Careers Guidance For You

Careers Guidance For You

 

Welcome to Adviza's Careers Portal:

The Gateway to Planning Your Career

Are you new to the Portal? Why not watch our brand new tour video to help you get started:

 

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Thank you! The Careers Guidance For You team

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Student? 

You'll find lots of useful information to help you make the right decisions when it comes to choosing options and career routes. 

Go to Students

 

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Parent/carer? 

You'll find the information and tools you need to support your child at key times when decisions need to be made.

    Go to Parents

     

    Careers adviser and students looking at computers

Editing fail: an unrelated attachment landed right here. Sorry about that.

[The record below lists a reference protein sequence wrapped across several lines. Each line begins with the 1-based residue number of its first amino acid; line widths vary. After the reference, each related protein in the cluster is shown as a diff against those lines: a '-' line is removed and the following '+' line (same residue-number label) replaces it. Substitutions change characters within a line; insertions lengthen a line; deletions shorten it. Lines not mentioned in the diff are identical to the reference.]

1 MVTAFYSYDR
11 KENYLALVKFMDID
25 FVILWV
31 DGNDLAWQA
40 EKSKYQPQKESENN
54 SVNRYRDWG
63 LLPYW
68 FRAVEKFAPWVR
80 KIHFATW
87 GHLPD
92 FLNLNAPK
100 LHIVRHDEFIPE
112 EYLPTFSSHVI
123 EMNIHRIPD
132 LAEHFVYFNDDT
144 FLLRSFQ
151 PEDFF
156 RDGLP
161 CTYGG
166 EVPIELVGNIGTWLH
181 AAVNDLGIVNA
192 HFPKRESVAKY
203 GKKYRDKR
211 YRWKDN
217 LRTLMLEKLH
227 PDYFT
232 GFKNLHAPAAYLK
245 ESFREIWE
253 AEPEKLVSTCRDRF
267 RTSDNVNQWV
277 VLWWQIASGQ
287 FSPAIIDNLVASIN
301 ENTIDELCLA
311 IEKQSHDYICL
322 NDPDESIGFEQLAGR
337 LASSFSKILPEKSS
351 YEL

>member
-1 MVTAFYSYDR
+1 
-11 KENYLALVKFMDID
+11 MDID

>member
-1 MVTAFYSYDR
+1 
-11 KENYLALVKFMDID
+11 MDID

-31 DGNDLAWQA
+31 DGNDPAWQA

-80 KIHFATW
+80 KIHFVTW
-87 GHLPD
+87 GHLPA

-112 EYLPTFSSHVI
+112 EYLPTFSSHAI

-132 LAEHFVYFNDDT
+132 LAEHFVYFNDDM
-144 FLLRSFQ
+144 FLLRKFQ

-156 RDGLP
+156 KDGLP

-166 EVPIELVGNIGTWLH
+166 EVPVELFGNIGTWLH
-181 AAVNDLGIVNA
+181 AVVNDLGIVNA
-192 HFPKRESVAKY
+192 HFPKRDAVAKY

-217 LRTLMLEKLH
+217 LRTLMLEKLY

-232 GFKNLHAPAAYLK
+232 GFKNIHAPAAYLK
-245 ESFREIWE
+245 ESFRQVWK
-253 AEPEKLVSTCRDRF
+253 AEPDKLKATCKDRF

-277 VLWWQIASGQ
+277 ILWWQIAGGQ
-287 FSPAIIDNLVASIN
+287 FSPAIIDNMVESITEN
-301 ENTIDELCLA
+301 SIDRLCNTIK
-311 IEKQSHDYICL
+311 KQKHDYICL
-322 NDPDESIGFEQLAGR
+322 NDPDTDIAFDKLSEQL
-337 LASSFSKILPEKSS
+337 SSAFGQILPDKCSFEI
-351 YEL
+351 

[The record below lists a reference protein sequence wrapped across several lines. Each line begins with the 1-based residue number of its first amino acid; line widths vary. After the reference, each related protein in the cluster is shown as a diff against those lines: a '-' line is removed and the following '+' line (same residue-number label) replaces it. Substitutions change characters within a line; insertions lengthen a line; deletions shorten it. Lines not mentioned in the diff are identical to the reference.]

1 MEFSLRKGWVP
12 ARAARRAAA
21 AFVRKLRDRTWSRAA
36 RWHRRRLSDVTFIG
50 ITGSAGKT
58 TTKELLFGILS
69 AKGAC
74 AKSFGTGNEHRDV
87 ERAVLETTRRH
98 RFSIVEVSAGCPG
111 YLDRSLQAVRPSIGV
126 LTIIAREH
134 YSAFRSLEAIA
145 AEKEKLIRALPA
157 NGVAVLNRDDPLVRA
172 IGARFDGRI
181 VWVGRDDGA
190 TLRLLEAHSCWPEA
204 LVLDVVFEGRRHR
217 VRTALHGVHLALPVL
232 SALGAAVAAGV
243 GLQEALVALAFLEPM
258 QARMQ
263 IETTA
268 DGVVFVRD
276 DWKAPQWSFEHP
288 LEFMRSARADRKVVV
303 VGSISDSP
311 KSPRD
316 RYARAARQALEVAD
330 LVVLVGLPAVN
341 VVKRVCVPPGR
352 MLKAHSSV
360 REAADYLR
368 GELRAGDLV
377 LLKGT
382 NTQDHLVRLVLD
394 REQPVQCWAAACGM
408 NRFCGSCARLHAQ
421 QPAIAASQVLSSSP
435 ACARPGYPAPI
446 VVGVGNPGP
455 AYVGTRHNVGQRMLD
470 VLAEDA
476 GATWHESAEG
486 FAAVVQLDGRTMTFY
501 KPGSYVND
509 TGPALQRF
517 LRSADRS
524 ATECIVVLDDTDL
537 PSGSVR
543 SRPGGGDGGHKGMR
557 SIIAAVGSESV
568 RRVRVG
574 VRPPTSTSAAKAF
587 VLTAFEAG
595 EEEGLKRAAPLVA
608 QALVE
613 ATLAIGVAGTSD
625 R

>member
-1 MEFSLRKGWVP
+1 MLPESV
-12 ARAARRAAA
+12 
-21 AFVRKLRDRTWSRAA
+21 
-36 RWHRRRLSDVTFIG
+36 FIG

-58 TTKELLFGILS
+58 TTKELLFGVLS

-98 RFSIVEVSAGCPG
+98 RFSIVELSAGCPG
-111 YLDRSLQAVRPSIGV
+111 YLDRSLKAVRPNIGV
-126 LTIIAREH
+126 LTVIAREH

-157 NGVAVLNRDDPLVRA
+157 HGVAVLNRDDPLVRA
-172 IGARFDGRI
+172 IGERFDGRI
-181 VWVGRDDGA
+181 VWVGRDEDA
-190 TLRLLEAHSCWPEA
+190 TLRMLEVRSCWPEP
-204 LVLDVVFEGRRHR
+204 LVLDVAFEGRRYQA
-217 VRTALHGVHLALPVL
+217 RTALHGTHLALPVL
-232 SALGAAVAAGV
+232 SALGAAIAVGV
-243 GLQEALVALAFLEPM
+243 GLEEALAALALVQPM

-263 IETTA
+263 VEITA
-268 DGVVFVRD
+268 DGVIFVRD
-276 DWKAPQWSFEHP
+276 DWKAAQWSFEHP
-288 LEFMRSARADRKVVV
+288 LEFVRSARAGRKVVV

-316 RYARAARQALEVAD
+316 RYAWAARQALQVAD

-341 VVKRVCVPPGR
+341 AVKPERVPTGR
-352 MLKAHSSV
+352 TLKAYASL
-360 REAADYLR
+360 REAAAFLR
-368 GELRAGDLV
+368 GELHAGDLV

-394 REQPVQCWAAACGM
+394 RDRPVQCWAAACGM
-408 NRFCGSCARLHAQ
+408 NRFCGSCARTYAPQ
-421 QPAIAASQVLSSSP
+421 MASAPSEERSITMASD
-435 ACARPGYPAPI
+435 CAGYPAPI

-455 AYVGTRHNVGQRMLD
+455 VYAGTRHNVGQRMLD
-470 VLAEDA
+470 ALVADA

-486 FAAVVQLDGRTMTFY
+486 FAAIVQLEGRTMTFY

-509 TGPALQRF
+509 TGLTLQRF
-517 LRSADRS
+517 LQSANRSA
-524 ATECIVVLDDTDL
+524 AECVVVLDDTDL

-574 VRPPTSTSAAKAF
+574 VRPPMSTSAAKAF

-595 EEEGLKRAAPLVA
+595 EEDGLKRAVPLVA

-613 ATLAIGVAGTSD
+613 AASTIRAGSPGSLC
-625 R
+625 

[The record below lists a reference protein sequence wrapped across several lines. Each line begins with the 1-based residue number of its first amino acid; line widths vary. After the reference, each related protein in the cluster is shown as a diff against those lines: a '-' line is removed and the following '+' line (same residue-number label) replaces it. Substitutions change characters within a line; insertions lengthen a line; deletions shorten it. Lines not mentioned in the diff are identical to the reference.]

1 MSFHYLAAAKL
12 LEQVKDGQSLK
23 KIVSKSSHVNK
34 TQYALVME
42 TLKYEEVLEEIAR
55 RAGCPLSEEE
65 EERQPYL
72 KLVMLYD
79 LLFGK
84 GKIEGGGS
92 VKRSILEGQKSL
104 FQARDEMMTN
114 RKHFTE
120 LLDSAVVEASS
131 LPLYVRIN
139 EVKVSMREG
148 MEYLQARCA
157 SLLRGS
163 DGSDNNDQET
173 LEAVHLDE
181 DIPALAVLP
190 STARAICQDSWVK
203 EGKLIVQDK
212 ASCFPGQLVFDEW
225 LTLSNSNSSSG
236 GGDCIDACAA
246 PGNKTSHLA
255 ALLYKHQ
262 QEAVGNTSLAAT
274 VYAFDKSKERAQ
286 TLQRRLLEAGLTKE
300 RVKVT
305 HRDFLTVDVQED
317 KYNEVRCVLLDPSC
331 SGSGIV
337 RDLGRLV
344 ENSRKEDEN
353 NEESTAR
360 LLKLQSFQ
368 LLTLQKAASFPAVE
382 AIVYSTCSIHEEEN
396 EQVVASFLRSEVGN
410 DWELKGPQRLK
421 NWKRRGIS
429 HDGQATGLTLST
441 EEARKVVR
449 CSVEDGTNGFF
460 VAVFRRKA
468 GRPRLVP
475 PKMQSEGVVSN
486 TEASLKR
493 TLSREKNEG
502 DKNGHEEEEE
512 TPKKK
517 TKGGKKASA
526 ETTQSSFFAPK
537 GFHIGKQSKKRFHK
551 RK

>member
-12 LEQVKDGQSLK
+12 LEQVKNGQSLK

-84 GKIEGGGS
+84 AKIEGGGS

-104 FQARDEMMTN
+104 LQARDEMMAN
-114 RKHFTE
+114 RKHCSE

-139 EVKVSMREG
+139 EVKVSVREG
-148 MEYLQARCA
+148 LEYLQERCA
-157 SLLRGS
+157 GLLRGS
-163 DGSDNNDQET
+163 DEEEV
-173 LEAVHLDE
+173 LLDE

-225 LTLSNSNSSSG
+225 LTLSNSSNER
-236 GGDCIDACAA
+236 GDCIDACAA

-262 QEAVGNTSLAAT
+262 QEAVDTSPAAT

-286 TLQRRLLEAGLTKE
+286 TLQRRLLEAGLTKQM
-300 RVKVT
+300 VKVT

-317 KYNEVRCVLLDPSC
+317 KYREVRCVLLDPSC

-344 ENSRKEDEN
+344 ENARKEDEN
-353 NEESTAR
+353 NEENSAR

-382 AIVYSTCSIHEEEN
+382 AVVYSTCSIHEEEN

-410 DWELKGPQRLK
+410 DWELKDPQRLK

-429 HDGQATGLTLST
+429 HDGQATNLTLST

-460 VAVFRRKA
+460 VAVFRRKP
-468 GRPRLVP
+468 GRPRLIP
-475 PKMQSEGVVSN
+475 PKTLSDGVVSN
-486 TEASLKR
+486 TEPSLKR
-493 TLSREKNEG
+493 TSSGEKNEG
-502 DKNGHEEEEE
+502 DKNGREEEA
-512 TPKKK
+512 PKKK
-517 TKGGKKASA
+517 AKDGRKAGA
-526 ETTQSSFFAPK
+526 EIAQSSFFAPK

Teacher? 

    You'll find key information, resources and dates of events to support your students through key transition points.

    Go to Teachers

    Why is it relevant to you?

    21st February 2023

    You may have heard the term Labour Market Information and either thought, ‘what is that?’ or quite possibly, ‘What’s that go to do with me?

    It’s not the most exciting of terms, we agree, but we thought it would be useful to explain exactly what it is, why it’s important and why you need to be looking at it in reference to any career you are considering.


    Stop reading for one second and take a look at our eCLips resource. Click on to a job profile you are interested in and after reading the description of the role, click on Labour Market Information on the left hand side. You will be faced with a series of data about that role. Let’s take each in turn:


    Average salary